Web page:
American Society of Cataract and Refractive Surgery Meeting

American Society of Cataract and Refractive Surgery Meeting

Source:

Holland EJ. The Richard L. Lindstrom, MD medal lecture: A cornea odyssey – challenges and triumphs. Presented at: American Society of Cataract and Refractive Surgery meeting; July 23-27, 2021; Las Vegas.

Disclosures: Holland reports financial ties to Aurion Biotech.
July 25, 2021
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IOTA study: One donor cornea may help treat ‘hundreds of patients’

Source:

Holland EJ. The Richard L. Lindstrom, MD medal lecture: A cornea odyssey – challenges and triumphs. Presented at: American Society of Cataract and Refractive Surgery meeting; July 23-27, 2021; Las Vegas.

Disclosures: Holland reports financial ties to Aurion Biotech.
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LAS VEGAS — Instead of using one donor cornea for one patient, endothelial cell therapy may allow tissue from one donor to be used by as many as 100 patients, according to a study.

Edward J. Holland, MD, presented findings from the IOTA trial during the Richard L. Lindstrom, MD, Medal Lecture at the American Society of Cataract and Refractive Surgery meeting. The IOTA trial included the first successful injectable corneal endothelial cell therapy (Aurion Biotech) procedures performed outside of Japan, where it was first developed by Shigeru Kinoshita, MD, PhD, and colleagues at Kyoto Prefecture University of Medicine.

The procedure would help treat more patients with fewer corneas and help scale corneal transplants to more parts of the world, particularly developing countries, Holland said.

Edward J. Holland

“One cornea can supply endothelium for possibly hundreds of patients,” he said. “We have 12 million blind people in the world from corneal disease and about 7 million are due to endothelium. We don’t have 7 million corneas, but we could probably come up with 40,000 to 60,000 and get cells from those patients.”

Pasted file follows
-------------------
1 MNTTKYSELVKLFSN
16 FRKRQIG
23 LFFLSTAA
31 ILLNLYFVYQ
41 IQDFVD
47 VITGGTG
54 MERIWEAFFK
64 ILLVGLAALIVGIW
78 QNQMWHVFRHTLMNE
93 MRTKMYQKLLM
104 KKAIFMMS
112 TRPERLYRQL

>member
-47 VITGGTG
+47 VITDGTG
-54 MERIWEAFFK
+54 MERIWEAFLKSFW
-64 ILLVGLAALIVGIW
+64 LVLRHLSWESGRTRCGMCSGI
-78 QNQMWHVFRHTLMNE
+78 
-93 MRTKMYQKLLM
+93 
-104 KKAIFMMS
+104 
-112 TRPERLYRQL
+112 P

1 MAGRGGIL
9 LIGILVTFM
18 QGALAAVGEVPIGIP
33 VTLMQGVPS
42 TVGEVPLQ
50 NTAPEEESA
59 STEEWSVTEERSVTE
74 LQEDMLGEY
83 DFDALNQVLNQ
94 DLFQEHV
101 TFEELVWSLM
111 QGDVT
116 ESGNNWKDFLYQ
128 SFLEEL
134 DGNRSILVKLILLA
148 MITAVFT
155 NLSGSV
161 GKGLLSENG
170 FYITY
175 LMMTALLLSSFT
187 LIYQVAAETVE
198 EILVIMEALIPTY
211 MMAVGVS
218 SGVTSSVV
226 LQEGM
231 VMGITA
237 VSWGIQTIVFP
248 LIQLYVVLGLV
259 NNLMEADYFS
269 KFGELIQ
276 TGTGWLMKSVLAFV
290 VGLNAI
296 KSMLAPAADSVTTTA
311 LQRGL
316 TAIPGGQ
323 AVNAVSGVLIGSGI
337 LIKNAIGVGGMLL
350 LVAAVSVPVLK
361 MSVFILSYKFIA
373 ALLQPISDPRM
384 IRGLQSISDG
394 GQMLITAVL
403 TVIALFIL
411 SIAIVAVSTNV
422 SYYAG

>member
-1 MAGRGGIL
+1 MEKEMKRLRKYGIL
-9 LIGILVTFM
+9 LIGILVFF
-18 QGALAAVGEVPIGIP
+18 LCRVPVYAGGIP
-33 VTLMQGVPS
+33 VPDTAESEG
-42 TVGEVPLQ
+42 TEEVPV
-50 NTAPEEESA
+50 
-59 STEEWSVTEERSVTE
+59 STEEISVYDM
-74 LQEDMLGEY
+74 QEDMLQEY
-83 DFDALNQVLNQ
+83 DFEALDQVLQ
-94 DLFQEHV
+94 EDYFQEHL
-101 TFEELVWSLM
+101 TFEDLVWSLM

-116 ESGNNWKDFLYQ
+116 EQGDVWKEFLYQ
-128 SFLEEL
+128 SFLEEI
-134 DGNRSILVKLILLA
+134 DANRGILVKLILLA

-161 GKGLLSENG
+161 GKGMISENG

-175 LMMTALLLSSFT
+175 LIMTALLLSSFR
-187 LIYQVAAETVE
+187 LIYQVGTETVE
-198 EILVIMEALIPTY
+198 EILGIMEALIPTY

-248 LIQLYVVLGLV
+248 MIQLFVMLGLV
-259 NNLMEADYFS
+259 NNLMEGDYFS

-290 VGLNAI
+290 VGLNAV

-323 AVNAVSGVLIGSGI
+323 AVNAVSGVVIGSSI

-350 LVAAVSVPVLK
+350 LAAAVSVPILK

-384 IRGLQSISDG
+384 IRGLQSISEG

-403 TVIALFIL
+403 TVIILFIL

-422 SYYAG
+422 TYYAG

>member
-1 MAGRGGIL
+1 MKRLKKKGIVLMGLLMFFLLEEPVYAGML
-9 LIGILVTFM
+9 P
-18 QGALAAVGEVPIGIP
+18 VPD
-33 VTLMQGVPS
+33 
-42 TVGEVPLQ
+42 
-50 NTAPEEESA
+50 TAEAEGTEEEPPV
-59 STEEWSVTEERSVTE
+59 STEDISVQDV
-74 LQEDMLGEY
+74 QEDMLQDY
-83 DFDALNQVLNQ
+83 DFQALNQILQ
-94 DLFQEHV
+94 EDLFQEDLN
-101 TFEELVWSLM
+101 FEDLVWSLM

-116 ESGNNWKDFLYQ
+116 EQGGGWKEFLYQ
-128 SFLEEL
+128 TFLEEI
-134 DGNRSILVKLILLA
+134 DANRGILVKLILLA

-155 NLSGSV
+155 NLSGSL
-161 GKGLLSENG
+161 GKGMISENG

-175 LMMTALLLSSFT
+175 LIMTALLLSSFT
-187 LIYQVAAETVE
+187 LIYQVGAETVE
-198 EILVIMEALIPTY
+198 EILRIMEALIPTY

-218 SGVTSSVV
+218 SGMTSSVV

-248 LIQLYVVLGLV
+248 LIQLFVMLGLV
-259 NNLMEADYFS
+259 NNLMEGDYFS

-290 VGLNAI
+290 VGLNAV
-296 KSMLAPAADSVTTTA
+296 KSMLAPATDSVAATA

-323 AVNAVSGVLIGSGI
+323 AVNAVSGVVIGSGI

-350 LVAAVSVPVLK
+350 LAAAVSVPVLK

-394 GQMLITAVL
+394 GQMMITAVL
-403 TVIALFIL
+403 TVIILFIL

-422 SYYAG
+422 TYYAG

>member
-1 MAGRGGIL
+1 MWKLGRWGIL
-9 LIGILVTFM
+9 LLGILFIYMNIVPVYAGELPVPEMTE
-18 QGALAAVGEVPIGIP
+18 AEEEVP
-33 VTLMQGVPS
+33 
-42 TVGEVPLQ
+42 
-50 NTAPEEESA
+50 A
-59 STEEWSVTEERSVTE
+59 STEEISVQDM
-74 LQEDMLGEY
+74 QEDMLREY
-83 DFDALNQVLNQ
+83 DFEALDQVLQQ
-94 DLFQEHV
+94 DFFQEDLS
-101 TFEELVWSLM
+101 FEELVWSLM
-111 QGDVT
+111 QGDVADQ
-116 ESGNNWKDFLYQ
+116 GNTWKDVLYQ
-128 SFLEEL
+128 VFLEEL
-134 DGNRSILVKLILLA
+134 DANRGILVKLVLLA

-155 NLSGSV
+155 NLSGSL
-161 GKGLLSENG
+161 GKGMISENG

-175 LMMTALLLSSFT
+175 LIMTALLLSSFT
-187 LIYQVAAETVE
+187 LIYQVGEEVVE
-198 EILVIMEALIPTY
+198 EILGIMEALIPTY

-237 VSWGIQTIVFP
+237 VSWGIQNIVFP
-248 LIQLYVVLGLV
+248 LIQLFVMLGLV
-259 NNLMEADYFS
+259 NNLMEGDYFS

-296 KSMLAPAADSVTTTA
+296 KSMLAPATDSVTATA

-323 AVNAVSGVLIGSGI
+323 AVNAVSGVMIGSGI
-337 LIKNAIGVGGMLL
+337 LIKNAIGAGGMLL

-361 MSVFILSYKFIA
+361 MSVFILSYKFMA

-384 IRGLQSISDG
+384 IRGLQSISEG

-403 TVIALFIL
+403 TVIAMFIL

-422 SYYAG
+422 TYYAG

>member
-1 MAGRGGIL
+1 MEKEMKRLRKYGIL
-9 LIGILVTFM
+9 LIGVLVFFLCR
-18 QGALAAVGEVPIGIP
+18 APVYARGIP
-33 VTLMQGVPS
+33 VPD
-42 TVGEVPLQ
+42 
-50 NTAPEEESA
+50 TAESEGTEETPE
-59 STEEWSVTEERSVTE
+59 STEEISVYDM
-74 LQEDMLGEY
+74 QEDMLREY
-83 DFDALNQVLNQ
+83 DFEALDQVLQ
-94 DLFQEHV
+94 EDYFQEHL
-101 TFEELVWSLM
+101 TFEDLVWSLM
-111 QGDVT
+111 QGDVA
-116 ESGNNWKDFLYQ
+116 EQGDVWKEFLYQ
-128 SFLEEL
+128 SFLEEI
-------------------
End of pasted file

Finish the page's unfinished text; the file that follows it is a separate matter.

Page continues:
The study comprised 50 patients diagnosed with corneal endothelial disease who were treated with the cell therapy procedure and was broken up into two parts. In IOTA-Part 1, investigators were able to treat 16 patients with a single donor. In IOTA-Part 2, they treated 34 patients with a single donor.

Holland said the first patient treated went from a best corrected visual acuity of 20/500 to 20/40 6 months after the procedure, while central corneal thickness was reduced from 800 µm to 502 µm. Another patient experienced acuity and corneal thickness improvements from 20/2,000 to 20/30 and 891 µm to 557 µm, respectively.

Researchers will also assess patients over the course of 12 months to monitor the safety and efficacy of the treatment.

Holland said they are planning further clinical trials in the United States to move toward approval.

“It has the potential to be the treatment of choice for all endothelial disease,” he said. “What really excites us is this potential to be the solution to world corneal blindness, which we don’t have.”